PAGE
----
The title of this post comes from the image below, which I see floating around the internet from time to time. It might’ve been from one of Cracked’s PhotoShop contests, I really have no idea.
The reason I’m bringing this to your attention is to underscore the fact that, by and large, “White” really does equal “normal,” at least in North America. You don’t really have to search hard to stumble across that fact, either. Think about how it works when you recount stories to other people-
Imagine you’re talking about this weird dude who sat down next to you on the subway. If he was White, would you bother mentioning that? How about if he was Black, or Asian, or Latino?
The terminology used in this gif aside, you probably never make reference to a White person’s ethnicity.
Posted in comics, film, media, race, writing
Tagged asian, black, Brian Lee O'Malley, casting, characters, fancasting, fandom, Fantastic Beasts and Where to Find Them, Harry Potter, Hunger Games, Newt Scamander, norm, normal, race, Rue, Scott Pilgrim, Toronto, white, writing
As an Asian-Canadian who spends far more time on comic book news sites than actual news sites, this week has been all sorts of crazy. There’s been . . . a lot to take in.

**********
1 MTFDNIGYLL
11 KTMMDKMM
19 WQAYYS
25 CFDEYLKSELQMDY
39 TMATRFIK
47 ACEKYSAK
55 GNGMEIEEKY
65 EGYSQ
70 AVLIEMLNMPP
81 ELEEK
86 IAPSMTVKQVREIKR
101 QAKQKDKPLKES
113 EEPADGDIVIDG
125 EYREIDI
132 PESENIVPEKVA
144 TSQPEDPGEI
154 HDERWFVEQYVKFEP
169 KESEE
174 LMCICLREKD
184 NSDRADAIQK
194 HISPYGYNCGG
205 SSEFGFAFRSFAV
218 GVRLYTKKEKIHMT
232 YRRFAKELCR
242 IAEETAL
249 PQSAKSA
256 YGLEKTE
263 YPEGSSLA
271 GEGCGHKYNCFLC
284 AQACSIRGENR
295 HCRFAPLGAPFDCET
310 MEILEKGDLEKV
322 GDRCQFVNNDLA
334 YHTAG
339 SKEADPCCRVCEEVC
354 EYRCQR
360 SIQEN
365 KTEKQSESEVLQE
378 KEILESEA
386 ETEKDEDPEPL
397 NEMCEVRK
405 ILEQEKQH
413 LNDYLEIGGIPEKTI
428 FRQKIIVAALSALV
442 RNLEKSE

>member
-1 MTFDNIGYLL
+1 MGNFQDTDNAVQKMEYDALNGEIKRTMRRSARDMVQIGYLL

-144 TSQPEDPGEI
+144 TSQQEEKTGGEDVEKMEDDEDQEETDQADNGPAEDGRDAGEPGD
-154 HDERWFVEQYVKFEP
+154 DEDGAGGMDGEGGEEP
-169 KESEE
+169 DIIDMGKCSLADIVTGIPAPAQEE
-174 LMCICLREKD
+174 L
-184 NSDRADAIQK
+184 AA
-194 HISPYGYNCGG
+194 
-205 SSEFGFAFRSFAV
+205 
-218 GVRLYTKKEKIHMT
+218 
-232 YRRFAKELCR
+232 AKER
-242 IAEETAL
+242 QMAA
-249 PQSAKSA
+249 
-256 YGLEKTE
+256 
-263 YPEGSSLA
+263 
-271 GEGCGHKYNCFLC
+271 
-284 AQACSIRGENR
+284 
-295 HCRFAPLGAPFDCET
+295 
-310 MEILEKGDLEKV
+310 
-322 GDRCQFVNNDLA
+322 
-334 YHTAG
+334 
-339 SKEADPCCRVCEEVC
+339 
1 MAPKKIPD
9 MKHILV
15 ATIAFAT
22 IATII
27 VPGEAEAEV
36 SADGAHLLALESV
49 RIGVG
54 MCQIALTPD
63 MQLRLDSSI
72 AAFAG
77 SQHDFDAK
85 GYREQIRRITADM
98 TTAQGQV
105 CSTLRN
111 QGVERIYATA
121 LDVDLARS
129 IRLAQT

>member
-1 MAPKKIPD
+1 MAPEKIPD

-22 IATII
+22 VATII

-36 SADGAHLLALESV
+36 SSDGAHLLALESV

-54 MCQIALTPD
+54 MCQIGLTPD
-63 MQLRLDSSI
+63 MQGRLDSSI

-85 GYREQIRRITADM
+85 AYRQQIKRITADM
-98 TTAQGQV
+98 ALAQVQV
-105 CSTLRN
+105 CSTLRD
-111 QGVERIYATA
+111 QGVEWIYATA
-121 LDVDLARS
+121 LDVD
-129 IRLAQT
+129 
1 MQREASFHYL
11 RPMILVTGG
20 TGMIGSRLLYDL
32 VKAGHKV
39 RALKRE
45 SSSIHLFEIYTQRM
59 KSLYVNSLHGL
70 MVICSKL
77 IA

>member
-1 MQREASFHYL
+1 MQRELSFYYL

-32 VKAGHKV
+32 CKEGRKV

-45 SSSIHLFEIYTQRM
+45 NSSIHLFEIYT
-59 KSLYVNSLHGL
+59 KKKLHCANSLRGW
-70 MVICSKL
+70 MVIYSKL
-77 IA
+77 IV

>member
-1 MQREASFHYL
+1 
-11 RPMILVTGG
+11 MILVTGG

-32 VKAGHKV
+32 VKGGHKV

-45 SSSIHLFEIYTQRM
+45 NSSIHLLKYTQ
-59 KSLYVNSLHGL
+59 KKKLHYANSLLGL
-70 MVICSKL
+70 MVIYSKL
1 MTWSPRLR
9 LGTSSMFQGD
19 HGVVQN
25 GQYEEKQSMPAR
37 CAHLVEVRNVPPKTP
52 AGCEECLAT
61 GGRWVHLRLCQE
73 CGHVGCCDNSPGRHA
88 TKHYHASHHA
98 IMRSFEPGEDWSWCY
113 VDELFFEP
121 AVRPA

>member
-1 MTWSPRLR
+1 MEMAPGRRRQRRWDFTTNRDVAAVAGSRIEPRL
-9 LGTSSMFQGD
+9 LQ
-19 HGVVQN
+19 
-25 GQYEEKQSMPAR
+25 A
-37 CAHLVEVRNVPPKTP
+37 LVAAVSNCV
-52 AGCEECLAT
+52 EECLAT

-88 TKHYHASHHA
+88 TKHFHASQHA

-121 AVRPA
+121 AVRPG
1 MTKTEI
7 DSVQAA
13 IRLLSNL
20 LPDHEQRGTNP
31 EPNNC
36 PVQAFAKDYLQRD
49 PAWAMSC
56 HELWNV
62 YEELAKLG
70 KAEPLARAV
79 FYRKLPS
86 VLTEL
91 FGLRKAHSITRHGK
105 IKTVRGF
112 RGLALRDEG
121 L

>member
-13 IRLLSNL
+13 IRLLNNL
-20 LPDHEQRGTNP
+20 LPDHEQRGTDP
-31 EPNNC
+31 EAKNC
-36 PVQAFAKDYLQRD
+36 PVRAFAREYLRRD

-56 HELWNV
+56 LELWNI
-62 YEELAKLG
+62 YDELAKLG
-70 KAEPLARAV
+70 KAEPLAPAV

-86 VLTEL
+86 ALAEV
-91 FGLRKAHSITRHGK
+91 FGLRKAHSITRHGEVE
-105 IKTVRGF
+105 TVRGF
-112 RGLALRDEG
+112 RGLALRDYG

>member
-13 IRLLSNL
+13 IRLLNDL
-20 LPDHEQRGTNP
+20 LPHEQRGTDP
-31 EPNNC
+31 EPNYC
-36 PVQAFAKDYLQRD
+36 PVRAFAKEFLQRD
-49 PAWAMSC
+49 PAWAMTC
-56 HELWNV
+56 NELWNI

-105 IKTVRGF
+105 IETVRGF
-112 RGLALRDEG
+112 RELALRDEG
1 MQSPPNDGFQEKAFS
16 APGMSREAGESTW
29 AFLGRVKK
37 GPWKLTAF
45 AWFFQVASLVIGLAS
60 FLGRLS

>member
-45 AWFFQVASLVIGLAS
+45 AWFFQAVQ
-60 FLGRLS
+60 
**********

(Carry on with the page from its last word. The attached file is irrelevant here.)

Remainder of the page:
To begin with, next month heralds the first issue of Mighty Avengers. Take out the “gh” and add “nori” and you more or less have an understanding of what the book is all about.
I refuse to show any of the interior artwork, so this variant is all you’re going to get.
The fact that we have far too many titles featuring the word “Avengers” aside, this is a huge deal in that, of the nine heroes in the team, the majority are people of colour. Luke Cage, Falcon, Blue Marvel, and Monica Rambeau are African-American, White Tiger [Ava Alaya] is Hispanic, and Power Man [Victor Alvarez] is a mix of both. Rounding out the team are Spider-Man, She-Hulk, and a new Ronin whose identity is yet to be revealed.
With the very talented Al Ewing on writing, the only thing that would make this book perfect were if Ron Wimberly, who illustrated the variant cover on the left, were the actual artist on the book. Unfortunately, that job was given to Greg Land. I do not have anything civil to say about him. Just click the link. Continue reading
Posted in bizarreness, Canada, comics, film, race
Tagged Adam Strange, African-American, black, Blue Marvel, Canada, Canadian, comics, DC, James Bay, Jeff Lemire, Justice League of America, Justice League of Canada, Luke Cage, Marvel, Mighty Avengers, Monica Rambeau, Moosonee, Power Man, race, Scott Pilgrim, Toronto, White Tiger